While implementing third-party resources has downsides for performance and you should self-host your assets when possible, sometimes relying on external files is unavoidable. But be warned — using them can sometimes cause real headaches.
New web services are being built to a self-defeatingly low UX and performance standard, and existing experiences are now pervasively re-developed on unspeakably slow, JS-taxed stacks. At a business level, this is a disaster, raising the question: why are new teams buying into stacks that have failed so often before?
I guess the point I’m making in a way here is that I could never win a “dev race” because it takes me ages to even get to the point of writing code and that’s been the case for a lot of years now. The benefit to being like this though is I get to put out fires before they even start.
Designing, developing or leading a web project (or an app) have inherent constraints, and adding to them might take time and resources you do not have. On the other hand, avoiding non-quality can bring you much in lost revenue through better position on search engines, better compatibility, speed and accessibility leading to a lesser quit rate, or better word-of-mouth following great after-sale service.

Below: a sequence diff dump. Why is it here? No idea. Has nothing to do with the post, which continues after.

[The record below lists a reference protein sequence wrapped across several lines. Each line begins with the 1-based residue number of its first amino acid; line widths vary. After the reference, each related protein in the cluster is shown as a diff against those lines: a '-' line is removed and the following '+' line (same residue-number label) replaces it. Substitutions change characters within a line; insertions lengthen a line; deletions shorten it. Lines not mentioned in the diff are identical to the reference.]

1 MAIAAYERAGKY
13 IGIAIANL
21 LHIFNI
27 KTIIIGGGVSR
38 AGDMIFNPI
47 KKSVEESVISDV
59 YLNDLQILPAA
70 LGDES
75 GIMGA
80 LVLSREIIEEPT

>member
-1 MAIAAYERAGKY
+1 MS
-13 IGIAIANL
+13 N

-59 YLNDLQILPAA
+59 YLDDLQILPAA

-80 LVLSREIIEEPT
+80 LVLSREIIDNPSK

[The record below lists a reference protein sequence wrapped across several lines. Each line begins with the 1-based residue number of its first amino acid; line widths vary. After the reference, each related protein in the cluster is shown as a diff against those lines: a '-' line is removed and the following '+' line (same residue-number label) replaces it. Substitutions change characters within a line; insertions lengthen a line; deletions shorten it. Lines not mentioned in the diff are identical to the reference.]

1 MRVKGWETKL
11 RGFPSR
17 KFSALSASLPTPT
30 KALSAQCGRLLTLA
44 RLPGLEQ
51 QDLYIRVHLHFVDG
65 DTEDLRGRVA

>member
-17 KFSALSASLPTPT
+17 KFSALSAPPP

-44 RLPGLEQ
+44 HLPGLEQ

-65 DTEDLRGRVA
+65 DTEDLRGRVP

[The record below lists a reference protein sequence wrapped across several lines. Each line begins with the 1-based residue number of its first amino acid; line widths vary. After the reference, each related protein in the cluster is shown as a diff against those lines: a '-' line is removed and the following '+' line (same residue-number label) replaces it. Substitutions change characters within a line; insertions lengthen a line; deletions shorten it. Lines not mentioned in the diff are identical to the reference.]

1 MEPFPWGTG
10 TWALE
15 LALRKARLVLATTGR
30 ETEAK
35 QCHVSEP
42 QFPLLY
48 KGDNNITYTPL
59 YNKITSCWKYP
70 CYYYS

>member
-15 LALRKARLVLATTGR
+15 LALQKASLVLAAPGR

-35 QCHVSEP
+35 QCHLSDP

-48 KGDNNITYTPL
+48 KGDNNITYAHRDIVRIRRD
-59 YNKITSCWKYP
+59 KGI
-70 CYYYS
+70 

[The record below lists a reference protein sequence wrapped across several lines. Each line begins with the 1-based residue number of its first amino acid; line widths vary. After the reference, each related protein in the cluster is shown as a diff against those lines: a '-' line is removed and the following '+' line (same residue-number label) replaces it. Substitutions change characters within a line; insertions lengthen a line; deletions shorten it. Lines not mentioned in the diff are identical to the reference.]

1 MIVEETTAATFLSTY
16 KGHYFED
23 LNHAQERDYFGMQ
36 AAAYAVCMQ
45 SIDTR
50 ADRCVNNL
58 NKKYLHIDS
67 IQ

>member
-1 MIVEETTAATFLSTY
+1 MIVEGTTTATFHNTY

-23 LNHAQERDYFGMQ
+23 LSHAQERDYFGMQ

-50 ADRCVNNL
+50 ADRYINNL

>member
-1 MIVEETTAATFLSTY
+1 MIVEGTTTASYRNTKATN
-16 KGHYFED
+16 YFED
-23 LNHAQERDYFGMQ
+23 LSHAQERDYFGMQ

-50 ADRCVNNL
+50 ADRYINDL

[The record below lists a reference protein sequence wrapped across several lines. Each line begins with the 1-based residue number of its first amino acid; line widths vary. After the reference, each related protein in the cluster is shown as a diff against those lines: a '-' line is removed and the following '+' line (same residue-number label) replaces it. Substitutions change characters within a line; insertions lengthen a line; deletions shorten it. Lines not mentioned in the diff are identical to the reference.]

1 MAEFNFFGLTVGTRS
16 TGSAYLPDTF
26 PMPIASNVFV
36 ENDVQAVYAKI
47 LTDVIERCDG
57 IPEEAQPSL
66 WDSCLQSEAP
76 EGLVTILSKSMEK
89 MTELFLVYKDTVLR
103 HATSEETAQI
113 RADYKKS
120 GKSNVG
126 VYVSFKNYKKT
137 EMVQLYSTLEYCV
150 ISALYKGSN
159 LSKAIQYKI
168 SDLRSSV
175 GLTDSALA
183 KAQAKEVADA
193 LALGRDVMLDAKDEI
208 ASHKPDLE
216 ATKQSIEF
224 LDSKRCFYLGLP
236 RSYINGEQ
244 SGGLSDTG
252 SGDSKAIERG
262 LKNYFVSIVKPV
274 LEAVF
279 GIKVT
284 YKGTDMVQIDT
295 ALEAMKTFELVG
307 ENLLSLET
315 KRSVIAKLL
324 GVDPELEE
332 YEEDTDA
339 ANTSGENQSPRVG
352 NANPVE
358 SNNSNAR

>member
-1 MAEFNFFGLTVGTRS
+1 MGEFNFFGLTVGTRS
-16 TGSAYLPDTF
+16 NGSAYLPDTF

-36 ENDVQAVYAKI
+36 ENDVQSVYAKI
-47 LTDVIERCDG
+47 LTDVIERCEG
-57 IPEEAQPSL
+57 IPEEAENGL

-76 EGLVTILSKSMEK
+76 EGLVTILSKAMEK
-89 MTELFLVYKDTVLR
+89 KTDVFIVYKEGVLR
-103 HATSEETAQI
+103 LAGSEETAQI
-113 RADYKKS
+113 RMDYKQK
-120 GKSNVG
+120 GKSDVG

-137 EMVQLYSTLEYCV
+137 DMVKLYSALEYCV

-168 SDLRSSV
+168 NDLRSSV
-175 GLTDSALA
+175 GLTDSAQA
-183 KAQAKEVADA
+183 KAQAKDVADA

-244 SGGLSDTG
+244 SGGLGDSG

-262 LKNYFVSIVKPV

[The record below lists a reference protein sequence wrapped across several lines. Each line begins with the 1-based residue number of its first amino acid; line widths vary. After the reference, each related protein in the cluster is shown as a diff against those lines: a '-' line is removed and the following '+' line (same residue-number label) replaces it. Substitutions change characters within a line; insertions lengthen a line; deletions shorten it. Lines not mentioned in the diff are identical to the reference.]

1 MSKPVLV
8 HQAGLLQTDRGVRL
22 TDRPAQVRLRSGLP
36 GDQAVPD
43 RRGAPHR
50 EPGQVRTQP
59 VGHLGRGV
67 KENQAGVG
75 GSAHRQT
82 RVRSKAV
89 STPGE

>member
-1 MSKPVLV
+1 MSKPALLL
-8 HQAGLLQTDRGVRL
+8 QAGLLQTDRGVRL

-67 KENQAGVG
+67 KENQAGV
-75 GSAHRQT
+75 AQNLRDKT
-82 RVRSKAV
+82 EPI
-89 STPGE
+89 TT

If nothing else, my hope is that this post helped shed some light on the fact that LCP is, by its very nature, a dynamic metric that is heavily dependent on user behavior. You can’t always know ahead of time what the LCP element is going to be for a given page, so it’s important that your optimization techniques can handle a range of possible outcomes, and adapt accordingly.